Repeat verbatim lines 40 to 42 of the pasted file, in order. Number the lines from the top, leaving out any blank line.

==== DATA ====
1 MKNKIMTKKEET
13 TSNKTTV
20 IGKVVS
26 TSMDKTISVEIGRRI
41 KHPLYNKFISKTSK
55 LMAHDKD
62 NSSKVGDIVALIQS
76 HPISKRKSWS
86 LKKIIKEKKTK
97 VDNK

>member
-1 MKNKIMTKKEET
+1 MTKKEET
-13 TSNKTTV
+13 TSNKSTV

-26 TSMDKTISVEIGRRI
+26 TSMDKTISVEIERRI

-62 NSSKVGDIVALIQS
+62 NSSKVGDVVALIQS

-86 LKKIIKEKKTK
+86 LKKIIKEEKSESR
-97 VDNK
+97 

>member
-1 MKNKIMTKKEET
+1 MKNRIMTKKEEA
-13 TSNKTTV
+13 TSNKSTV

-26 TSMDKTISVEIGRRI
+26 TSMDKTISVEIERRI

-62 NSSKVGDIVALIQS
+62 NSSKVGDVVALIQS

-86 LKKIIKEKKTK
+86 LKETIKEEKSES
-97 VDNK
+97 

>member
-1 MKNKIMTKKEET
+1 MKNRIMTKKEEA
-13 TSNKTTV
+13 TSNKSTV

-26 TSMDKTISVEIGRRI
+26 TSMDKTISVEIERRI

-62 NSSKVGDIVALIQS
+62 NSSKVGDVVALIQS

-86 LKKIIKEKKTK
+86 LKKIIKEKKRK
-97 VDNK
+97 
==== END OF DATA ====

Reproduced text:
-13 TSNKTTV
+13 TSNKSTV

-26 TSMDKTISVEIGRRI